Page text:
What happens when patients get to read their own medical records? The Oct. 2nd Annals of Internal Medicine published two editorials and results of a quasi-experimental trial of 100 primary care doctors who voluntarily provided 13,500 patient volunteers with access to their doctors’ notes for a year. To read details, read further, but some results in brief :
- patients loved being able to read their visit report, and 75% said they were more likely to take medicines as directed;
- doctors didn’t see increased patient anxiety, visits, or time demands.
Meanwhile, an expert panel of “thought leaders” gathered by the Institute of Medicine released an in-depth report about helping patients make better care decisions by giving them the best available medical evidence. The results, summarized in an online JAMA article and discussed by Dr. Robert Miller for ASCO Connections, included:
- 8 in 10 patients want their provider to listen, but only 6 in 10 say it happens;
- 8 in 10 want to hear the full truth about their diagnosis;
- fewer than half of patients say their provider asks about their goals and concerns.
Patients Reading Their Own Medical Chart
The OpenNotes study, described in the Oct. 2 2012 Annals of Internal Medicine , is “quasi-experimental” because participants (both patients and primary care doctors) were volunteers who had access to electronic records, and it was done in only 3 geographic areas (Boston, Seattle and Pennsylvania). But it is one of the first carefully reported observations of open-access medical records.
Before the study, doctors who volunteered and those who declined to participate said they worried about disrupted workflow and that the notes would confuse or worry patients, according to a previously published study . In striking contrast, about 99% of patients were eager to get access to their doctors’ visit notes.
After the year-long experiment, the vast majority of patients had read at least one note and about half of those completed a post-survey:
- 77-87% of patients said open noted helped them feel more in control of their care;
- 60-78% of those taking medicines reported they followed medication directions better;
- only 1-8% reported confusion, worry or offense; and
- surprisingly, 20-42% reported sharing notes with family or friends.
Among participating doctors, 0-8% reported longer clinic visits or more time spent answering patient questions via emails; and 0-14% reported spending more time writing notes.
Interestingly, about 60% of patients believed they should be able to add comments to the doctors’ notes, and 99% wanted open notes to continue and no participating doctor decided to stop providing access.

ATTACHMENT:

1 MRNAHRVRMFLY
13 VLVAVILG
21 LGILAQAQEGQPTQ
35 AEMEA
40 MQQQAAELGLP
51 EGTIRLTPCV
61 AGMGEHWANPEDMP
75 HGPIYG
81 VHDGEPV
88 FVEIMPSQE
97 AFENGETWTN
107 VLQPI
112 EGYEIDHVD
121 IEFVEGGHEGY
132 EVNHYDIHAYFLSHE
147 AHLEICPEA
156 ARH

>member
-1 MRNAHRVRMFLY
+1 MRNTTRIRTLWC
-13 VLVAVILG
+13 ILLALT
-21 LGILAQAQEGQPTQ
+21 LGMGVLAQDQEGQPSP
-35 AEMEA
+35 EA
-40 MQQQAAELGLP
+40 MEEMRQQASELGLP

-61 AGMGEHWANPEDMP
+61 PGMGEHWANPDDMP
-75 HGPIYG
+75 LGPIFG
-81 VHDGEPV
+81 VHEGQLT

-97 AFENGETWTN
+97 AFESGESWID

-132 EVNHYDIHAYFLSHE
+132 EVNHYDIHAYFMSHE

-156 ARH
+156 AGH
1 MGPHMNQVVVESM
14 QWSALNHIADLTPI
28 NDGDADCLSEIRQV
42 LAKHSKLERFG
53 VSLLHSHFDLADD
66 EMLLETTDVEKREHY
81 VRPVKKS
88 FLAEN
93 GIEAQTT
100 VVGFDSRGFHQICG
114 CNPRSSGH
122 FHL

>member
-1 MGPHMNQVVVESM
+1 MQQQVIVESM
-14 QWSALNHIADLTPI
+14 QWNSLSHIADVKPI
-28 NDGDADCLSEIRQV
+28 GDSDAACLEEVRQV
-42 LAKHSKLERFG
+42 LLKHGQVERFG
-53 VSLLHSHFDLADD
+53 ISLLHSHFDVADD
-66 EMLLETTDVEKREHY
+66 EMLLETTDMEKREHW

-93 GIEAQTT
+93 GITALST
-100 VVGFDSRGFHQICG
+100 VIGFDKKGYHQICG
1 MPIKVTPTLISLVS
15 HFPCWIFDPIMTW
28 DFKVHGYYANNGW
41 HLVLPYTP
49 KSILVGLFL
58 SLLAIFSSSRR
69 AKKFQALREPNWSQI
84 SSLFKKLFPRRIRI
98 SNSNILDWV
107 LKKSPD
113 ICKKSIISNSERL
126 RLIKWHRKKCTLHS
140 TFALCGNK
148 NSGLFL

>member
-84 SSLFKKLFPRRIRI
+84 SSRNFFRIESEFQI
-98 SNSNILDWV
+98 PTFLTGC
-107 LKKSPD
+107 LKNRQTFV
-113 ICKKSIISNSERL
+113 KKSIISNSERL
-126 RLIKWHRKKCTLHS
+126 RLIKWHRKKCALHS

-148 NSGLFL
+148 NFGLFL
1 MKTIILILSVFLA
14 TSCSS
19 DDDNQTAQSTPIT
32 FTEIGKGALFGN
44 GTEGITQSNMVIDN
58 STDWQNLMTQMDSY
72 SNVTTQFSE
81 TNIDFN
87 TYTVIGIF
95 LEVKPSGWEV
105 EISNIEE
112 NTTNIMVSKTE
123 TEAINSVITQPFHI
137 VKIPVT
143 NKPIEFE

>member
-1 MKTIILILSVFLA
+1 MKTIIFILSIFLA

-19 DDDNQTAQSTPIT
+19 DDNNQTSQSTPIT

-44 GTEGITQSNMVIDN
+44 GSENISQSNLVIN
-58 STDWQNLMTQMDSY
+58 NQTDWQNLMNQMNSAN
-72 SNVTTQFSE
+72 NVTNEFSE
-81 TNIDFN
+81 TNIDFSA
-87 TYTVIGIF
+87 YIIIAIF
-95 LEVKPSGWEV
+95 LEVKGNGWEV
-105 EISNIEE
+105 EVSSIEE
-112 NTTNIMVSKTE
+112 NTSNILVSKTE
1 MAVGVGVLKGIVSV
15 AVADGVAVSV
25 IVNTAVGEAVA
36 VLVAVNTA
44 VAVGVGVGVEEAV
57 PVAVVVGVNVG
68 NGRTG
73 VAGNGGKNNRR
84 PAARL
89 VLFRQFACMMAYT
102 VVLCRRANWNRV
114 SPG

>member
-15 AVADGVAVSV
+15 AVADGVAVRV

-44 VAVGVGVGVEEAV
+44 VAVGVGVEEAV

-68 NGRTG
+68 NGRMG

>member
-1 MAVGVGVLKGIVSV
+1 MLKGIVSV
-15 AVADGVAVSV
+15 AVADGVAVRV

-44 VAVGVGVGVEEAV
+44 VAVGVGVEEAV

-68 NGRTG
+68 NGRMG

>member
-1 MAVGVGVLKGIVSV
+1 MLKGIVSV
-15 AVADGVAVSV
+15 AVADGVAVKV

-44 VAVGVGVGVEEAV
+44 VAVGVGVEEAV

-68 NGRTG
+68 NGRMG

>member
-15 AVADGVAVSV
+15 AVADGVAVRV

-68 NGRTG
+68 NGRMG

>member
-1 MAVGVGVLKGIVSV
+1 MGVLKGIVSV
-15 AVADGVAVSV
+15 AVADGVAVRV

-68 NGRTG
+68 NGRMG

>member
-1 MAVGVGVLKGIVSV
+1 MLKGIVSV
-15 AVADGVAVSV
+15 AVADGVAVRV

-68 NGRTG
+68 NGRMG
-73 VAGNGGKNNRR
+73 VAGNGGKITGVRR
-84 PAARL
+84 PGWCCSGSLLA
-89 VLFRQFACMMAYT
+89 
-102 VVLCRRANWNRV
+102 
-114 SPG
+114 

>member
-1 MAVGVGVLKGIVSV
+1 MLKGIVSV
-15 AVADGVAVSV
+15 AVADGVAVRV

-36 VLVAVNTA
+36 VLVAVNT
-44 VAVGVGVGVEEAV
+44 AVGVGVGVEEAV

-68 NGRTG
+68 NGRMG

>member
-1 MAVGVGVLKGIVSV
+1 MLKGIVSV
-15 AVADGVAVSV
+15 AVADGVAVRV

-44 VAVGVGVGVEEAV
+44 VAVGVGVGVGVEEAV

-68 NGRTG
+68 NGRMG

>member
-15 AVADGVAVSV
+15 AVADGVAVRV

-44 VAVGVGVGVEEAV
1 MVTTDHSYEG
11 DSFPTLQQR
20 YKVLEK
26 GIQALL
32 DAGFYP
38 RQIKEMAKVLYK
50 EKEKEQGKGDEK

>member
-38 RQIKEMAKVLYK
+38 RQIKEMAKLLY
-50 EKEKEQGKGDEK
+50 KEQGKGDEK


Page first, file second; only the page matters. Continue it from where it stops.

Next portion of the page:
Communicating Medical Evidence to Patients for Better Decision-Making
“Traditionally, the patient’s physician generates the first opinion, with other clinicians offering second opinions. However, an opinion at least as important must also be recognized in this traditional rubric–that of the patient and family,” wrote the authors in summarizing results of an Institute of Medicine (IOM) expert report on how to better communicate medical evidence to both providers and patients.
The report resulted from an IOM initiative to understand Americans’ desire to develop their own informed opinions and be included in decision-making about their own care. They performed a nationally representative poll whose findings included:
- 9 in 10 patients want their clinician to offer choices for tests and treatments—and not just the option that their physician recommends;
- nearly half strongly wanted to discuss the option of doing nothing; and
- 97% want coordinated care, but only 54% felt they got it.
The complete report includes explanations preferred by focus groups, and more.
A health care system “can deliver truly patient-centered care only when patient preferences—informed by medical evidence and provider expertise—are elicited, integrated, and honored,” the authors wrote.
In an ASCO commentary , Dr. Robert Miller, a “busy clinician in a breast cancer practice at an academic medical center,” shared his honest reactions, including the admission that “…my colleagues and I probably aren’t hitting the mark nearly as often as we would like to give ourselves credit.”
Keep asking questions, seeking the best scientific evidence available, and remind your doctor about your own personal goals—and the need to consider your “opinion” equally as much as opinions from the clinicians on your team. And kudos to the IOM and JAMA for providing free public access to the report and summary (see links below).